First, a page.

There were many aspects of daily life for Europeans and European Americans in .
A lot has changed since then, but the importance of the life-style still stands .
today. Each or mostly all the different colonies had different â€œmain crops.â€ The economy .
was based on trade then, and it still is now.
Everybody in each household did something different. Only men could attain .
jobs, women were suppose to work in the homes for their families. During this time, .
working was a must. In every household, everyone had a job to do. If the father was at .
home, the men and the boys would work outside or in the fields. And for the women, the .
mothers and the daughters worked inside the homes.
During that time, there were lots of jobs that anyone could have. Some of these .
jobs were Apothicay â€“ which made, sold, and traded drugs. The Blacksmith â€“ which .
practiced the making of tools, wagon hardware, nails, etc. Basketmakers â€“ which made .
white-oak baskets. Brickmakers â€“ which made bricks out of sandy clay, and .
cabinetmakers â€“ which made furniture and harpsichords, while the carpeter made shingle .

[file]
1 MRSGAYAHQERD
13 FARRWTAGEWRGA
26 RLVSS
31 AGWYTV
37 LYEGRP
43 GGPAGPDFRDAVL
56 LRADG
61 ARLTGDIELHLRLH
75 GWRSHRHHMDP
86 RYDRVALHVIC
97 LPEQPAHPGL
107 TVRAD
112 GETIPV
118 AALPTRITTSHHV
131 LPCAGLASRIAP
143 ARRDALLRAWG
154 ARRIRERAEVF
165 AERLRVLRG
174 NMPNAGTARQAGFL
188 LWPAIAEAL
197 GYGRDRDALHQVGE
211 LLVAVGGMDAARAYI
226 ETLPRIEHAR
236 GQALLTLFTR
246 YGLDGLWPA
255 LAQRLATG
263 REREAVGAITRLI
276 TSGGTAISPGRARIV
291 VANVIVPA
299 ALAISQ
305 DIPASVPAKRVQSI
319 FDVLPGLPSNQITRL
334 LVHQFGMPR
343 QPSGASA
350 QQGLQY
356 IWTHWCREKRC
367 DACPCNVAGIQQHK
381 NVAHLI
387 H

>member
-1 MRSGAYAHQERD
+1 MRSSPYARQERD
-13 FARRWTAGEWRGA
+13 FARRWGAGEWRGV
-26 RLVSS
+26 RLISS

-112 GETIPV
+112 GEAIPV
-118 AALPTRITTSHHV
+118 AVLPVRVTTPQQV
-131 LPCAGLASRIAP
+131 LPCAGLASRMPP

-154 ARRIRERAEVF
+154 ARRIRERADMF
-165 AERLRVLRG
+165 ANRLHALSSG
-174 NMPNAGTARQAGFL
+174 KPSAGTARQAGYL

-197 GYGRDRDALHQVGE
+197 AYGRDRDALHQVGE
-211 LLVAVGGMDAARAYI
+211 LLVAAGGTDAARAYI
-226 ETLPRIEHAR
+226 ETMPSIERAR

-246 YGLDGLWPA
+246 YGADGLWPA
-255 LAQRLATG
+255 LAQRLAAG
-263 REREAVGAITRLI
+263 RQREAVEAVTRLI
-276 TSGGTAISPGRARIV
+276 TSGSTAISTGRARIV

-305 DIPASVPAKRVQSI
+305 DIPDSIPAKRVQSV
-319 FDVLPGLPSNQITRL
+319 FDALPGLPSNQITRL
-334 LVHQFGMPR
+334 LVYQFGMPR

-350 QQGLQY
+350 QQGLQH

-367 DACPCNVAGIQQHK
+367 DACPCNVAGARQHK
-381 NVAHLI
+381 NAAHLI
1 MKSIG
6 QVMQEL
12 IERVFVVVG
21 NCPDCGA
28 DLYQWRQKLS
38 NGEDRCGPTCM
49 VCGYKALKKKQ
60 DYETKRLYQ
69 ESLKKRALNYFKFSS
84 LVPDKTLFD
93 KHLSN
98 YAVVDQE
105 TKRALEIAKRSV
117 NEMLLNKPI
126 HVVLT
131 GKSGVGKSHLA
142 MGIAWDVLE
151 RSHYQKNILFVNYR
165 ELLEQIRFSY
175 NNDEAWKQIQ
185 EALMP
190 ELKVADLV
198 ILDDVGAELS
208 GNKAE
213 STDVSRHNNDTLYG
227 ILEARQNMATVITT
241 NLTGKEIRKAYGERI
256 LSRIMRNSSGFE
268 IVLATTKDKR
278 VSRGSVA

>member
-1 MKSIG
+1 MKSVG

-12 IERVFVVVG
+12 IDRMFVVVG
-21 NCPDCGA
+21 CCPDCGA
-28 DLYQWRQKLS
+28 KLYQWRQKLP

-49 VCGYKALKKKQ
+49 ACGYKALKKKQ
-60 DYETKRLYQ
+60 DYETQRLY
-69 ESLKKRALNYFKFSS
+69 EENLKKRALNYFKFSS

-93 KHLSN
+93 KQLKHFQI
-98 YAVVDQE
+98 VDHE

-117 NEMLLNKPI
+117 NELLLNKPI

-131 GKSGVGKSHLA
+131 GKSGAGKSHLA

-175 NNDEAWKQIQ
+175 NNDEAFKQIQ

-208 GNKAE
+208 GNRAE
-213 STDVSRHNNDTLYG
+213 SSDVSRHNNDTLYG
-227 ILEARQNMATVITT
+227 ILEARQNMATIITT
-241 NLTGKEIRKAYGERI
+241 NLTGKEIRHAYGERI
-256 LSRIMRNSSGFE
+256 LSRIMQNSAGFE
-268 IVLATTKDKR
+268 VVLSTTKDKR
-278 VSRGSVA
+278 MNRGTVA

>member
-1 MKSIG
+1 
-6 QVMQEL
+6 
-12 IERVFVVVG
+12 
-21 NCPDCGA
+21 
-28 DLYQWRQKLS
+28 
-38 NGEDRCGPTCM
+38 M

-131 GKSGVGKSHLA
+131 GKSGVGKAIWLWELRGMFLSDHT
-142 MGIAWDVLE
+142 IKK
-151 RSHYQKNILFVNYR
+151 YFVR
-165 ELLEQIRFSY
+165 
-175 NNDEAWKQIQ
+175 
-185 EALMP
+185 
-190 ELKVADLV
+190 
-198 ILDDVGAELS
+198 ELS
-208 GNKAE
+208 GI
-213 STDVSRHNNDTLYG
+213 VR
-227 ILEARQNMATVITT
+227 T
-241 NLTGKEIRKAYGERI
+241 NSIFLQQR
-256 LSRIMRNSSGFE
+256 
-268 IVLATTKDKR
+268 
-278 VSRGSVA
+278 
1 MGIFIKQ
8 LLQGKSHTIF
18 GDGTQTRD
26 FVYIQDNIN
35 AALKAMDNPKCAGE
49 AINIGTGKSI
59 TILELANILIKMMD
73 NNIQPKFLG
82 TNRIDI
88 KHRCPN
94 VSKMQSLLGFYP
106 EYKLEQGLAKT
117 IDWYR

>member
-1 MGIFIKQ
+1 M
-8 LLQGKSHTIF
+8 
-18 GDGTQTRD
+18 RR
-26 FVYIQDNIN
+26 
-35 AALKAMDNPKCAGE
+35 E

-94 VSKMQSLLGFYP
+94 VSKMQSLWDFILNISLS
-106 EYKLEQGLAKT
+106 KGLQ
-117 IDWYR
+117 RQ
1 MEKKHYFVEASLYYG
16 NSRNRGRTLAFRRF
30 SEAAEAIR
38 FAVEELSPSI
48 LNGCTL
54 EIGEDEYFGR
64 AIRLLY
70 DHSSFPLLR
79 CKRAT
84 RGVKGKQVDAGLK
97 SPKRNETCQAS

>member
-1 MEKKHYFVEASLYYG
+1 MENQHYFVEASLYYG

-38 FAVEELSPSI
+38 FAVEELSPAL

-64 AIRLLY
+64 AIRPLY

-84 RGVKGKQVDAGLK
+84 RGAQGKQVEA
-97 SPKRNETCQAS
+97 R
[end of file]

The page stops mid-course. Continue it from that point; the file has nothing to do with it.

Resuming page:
floorboards and rafters. And last but not least, the Gunsmiths â€“ which fashioned silver, .
iron, wood, steal, and brass to produced functional firearms. The townspeople depended .
mostly on the miller who grinded grain. Since bread was a large part of their diet, the .
miller was often an important person. The millener was the merchant of fashionable .
household goods and accessories. Anyone who was interested could see the latest fabrics, .
dresses, and linens at the milliners place. Saddlers made saddles and harnesses that were .
always in great demand. Printers and binders printed copies of newspapers, books and .
gayettes (early magazines). As you can see there were many options available for the .
During the day, along with working, the children also got their education.